The formation of GSs is interconnected to the metabolism of key plant metabolites; recent work showed that the Trp-derived indole aldoxime (IAOx) is a key branching point between the biosynthesis of IGs, the plant hormone indole-3-acetic acid (IAA), and the phytoalexin camalexin (Glawischnig et al., 2004; Halkier and Gershenzon, 2006). Camalexin is synthesized from Trp via IAOx by CYP79B2 and CYP79B3, while CYP71B15 catalyzes the final step in its biosynthesis (Schuhegger et al., 2006). Recently, Nafisi et al. (2007) provided evidence that CYP71A13 catalyzes the conversion of IAOx to indole-3-acetonitrile (IAN) in camalexin synthesis. Auxin is a crucial plant hormone that regulates many aspects of plant growth and development (Woodward and Bartel, 2005). Inhibition of flux through any of the three reactions downstream to IAOx results in decreased levels of IGs and increased levels of IAA (Grubb and Abel, 2006). Several lines of evidence suggest that there is also a direct metabolic link between IGs and IAA: IGs can be degraded into IAN, which in turn can be hydrolyzed by nitrilases into IAA. Since GSs are sulfur-containing compounds that have amino acid skeletons, their biosynthesis is also strongly linked to primary metabolism.

The facts that GSs are derived from several different amino acids and that the intersection of their metabolism with other metabolic pathways produces key compounds in plants (e.g. IAA) suggest complex regulation of their production. Such a regulatory network should be able to modulate levels of each metabolite either coordinately or separately, as required by developmental and environmental signals (Celenza et al., 2005). The altered tryptophan regulation1D (atr1D) mutant is a dominant overexpression allele of the MYB transcription factor ATR1 (MYB34). In atr1D, transcript levels of both the Trp biosynthesis genes ANTHRANILATE SYNTHASE1 (ASA1) and TRYPTOPHAN SYNTHASE β-SUBUNIT1 (TSB1) and of the cytochrome P450 genes CYP79B2, CYP79B3, and CYP83B1 are induced in specific seedling tissues (Bender and Fink, 1998; Smolen and Bender, 2002; Smolen et al., 2002; Celenza et al., 2005). The CYP79B2 and CYP79B3 enzymes catalyze the formation of the Trp-derived IAOx, while CYP83B1 converts IAOx to the next intermediate in the IG pathway (1-aci-nitro-2-indolyl-ethane). All five genes mentioned above are induced in plants overexpressing ATR1 under the control of the constitutive cauliflower mosaic virus (CaMV) 35S promoter (Celenza et al., 2005), while expression of CYP79F1, encoding a key enzyme in AG biosynthesis, is not altered in these plants. The overexpression of ATR1, therefore, results in a dramatic increase in the accumulation of IGs (but not AGs) and in the formation of double the amount of IAA compared with wild-type plants (Celenza et al., 2005). Interestingly, neither atr1D nor 35S::ATR1 plants display obvious high-IAA phenotypes, such as elongated hypocotyls, leaf epinasty, or adventitious rooting, while the atr1D/cyp83B1 double mutant exhibits enhanced adventitious rooting compared with the single cyp83B1 mutant (Smolen and Bender, 2002). Moreover, in atr1-2, a loss of ATR1 function suppresses the cyp83B1 mutant adventitious rooting phenotype. The atr1-2 mutant does not exhibit any morphological abnormalities and shows a decrease in levels of IGs and reduced expression of CYP79B2, CYP79B3, and CYP83B1 but not of ASA1 and TSB1 genes (in adult leaves). Expression of ATR1 is elevated in the IG-deficient cyp83B1 and cyp79B2/cyp79B3 mutants, and this points to a mechanism in which IG levels are restored to the required levels by induced up-regulation of ATR1 activity (Celenza et al., 2005).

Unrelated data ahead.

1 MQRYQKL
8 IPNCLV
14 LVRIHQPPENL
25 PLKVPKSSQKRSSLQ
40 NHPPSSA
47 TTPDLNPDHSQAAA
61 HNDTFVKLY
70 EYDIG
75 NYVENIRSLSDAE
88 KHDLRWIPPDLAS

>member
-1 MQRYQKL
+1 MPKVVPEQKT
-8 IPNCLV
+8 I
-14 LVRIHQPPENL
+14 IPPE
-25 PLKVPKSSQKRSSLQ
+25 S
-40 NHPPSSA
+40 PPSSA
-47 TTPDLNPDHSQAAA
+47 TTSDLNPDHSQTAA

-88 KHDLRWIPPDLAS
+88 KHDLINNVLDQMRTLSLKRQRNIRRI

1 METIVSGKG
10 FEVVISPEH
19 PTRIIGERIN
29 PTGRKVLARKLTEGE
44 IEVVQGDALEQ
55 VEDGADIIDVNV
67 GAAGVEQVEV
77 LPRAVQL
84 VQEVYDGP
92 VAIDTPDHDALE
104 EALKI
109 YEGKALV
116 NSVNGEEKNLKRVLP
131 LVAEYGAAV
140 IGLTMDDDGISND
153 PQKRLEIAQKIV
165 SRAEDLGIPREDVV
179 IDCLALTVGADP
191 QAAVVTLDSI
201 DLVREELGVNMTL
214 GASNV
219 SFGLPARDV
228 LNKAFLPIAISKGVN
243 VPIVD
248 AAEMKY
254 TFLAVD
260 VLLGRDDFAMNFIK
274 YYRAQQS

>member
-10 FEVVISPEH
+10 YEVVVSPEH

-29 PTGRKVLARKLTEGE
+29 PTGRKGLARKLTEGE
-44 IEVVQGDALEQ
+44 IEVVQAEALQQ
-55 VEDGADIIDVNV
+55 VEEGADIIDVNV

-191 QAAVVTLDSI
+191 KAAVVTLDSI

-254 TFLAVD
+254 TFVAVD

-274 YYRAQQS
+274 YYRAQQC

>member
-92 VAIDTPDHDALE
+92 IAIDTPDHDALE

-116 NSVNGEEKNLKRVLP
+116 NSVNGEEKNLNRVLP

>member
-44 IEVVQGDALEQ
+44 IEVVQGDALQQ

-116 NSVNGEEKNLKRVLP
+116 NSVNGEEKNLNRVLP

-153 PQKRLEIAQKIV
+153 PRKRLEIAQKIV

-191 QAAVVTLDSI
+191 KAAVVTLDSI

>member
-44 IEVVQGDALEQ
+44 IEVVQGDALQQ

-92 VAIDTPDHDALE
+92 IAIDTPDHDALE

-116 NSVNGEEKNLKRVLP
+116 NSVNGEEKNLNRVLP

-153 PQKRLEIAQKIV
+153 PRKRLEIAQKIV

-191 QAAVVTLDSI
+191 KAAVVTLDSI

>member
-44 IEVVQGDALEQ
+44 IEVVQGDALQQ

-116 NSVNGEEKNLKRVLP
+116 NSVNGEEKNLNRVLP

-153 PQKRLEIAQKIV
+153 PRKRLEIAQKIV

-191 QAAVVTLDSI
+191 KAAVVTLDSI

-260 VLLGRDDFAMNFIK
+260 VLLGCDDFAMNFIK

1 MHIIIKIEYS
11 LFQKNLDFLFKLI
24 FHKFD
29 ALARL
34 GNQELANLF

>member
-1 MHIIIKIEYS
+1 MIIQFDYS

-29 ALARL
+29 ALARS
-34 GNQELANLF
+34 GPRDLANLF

The cyp83B1 mutant plants also exhibit elevated expression of Trp synthesis genes and of IG-biosynthesis CYP genes, while the atr1-2 mutation suppresses this induction (predominantly of the Trp synthesis genes). Smolen and Bender (2002) demonstrated that ATR1 is highly responsive to exogenously applied plant signaling molecules such as methyl jasmonate, brassinolide, abscisic acid, and cytokinin, which induce its expression, while 1-aminocyclopropane-1-carboxylic acid, IAA, and salicylic acid repress it. The atr2D mutant confers constitutively activated expression of MYB synthesis genes and corresponds to a mutation in a basic helix-loop-helix transcription factor (Smolen and Bender, 2002). The atr2D/atr1D double mutant exhibits additive effects on Trp regulation; thus, ATR1 and ATR2 may possibly take part in different pathways activating Trp genes.